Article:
Also, comparisons to Kancherapalem should be drawn with my next film, which is my original content. Uma Maheswara is my directorial project and it is told purely out of my love for its original version.
Fahad Fazil in Maheshinte Prathikaram
Maheshinte Prathikaram is a movie that gave a lot of importance to its geographical location and the culture of the people in Idukki. Does Uma Maheswara also follow the same course?
The nuances in Maheshinte Prathikaram are tiny; one needs to understand the culture to realise why Syam has added a particular bit to the script. During the pre-production of the film, I used to clarify my doubts with my cinematographer who is a Malayali. Also, the film in Malayalam is a little dramatised. So, wherever I wasn’t able to add more than what Syam has written, I added my style of filmmaking to it. Talking about cultural nuances, so far for our audiences Araku has been a place where actors go to dance between trees and flowers, but after watching Uma Maheswara, Araku is never going to be the same place for them ever again.
After Kancherapalem, you could have chosen any big name to play Maheswara’s character. How did Satyadev come into the picture?
I wanted a person who looked like a layman to play Uma Maheswara’s role. If I throw Satya into a crowd, it’d take people some time to notice that he’s an actor. While making casting choices for Uma Maheswara, we had written down 52 names that would fit the bill for the lead actor. We started striking off one name after the other and finally zeroed in on Satyadev, who was also my first choice for the role.
After Kancherapalem, small budget films have been working extremely well with Telugu audiences. Do you think the next wave of change in Telugu cinema is finally here?
Audiences are now like the spectators of a football match. They know when it’s a foul and when it’s a goal. They know what is coming up next. And so do our movie viewers who are tired of redundant movie plots.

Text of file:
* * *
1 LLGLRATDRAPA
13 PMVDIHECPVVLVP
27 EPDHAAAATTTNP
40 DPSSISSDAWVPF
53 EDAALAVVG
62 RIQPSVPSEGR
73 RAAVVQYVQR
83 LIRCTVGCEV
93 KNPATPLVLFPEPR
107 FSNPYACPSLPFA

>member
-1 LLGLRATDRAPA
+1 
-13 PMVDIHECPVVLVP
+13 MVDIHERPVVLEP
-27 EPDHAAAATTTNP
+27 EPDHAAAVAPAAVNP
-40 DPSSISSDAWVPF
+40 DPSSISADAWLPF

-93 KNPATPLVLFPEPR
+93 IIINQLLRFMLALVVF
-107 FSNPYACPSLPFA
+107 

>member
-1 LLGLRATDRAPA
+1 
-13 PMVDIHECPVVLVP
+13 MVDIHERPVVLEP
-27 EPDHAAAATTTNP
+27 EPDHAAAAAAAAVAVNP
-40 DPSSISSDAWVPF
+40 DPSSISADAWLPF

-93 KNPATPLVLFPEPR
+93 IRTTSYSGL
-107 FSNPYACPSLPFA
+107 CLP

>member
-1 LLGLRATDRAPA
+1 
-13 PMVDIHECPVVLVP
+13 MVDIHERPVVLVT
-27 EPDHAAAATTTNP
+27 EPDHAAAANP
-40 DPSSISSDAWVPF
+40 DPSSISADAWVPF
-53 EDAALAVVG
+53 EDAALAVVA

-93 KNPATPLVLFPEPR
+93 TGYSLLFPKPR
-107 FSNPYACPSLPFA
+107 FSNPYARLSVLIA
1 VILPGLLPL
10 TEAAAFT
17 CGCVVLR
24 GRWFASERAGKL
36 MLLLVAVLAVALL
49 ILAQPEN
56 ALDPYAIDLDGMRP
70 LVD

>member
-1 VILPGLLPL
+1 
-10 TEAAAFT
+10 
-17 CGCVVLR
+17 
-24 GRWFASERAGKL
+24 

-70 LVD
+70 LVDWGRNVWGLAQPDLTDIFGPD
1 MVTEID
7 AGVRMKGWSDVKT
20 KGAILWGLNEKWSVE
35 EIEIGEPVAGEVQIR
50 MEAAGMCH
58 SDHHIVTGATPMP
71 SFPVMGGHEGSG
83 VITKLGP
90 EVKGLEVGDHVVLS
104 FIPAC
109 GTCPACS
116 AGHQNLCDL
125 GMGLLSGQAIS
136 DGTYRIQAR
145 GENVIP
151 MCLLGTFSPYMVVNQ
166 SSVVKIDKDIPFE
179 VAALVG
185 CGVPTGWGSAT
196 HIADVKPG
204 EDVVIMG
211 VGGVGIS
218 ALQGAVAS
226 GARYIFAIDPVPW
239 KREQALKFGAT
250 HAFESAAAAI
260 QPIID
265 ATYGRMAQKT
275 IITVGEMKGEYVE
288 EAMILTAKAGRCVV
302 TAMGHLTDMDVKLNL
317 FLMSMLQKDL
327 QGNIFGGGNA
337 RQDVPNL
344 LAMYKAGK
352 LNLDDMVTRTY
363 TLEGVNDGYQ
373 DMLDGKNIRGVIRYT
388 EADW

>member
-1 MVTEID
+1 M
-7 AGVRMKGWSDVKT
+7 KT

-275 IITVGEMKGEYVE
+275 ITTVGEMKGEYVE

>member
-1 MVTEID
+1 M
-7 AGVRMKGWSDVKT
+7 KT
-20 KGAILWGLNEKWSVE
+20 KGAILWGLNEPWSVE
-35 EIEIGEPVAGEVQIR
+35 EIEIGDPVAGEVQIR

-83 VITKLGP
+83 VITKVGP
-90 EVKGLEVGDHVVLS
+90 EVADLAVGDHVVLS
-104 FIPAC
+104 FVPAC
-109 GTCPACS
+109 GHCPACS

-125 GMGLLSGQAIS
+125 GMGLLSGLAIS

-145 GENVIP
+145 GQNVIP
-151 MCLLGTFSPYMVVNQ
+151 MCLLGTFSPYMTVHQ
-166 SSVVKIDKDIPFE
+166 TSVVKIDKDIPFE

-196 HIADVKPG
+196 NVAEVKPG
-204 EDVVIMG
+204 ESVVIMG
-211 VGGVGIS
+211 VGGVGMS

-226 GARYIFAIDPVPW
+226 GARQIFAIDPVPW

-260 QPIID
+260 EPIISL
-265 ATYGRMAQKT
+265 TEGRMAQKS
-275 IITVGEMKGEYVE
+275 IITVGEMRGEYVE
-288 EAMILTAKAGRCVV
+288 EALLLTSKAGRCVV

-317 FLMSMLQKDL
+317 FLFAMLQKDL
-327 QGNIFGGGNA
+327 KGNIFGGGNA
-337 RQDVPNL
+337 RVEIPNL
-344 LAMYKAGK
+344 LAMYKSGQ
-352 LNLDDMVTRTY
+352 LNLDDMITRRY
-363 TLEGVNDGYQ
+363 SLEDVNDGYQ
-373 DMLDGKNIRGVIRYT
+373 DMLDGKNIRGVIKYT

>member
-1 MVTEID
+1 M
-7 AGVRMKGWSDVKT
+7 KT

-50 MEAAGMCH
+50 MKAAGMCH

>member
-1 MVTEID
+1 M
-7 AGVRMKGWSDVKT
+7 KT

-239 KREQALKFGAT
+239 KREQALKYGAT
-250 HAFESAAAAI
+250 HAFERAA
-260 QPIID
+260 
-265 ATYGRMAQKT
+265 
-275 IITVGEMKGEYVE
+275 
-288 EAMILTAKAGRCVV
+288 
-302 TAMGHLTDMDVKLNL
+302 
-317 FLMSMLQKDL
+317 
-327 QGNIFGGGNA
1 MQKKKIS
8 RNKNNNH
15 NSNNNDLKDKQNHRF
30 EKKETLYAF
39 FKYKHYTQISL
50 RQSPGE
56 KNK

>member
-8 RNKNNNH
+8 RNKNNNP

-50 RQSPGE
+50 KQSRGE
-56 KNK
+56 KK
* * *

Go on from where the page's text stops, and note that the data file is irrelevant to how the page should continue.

The success of small films like Brochevaevarura, Agent Sai Srinivasa Athreya clearly points to one thing: that our audiences are not dumb. They are craving new content. I wouldn’t say small films come without flaws. For example, C/O Kancherapalem lacked technical sophistication. But the audience accepted it for its novel content. I think we should stop questioning a viewer’s intellect. Audiences are much more intelligent than directors think them to be.
There have been a slew of remakes in Telugu cinema, most of them tanking at the box-office. Why do you think Uma Maheswara will be different?
Whatever I have done for Uma Maheswara is from the perspective of the audience. And not just the Telugu audience, something that will have a universal appeal. I started my career in films being a part of the audience. I grew up in Vijayawada where they were close to 30 theatres and I used to watch a film every single week. I think we’re confident of having done a good job because at no point have we questioned the intelligence of the people who will be watching the film.
With Uma Maheswara, is there a fear of being stereotyped as a director who chooses only slice-of-life subjects?
I don’t have that fear since this is only my second film. My third film is going to be a different setup where you can label it neither as an urban nor a rural film. I am also collaborating with a friend of mine who is doing a proper urban film. Whatever you have seen in Kancherapalem or will be seeing in Uma Maheswara, none of that would be there in my next film.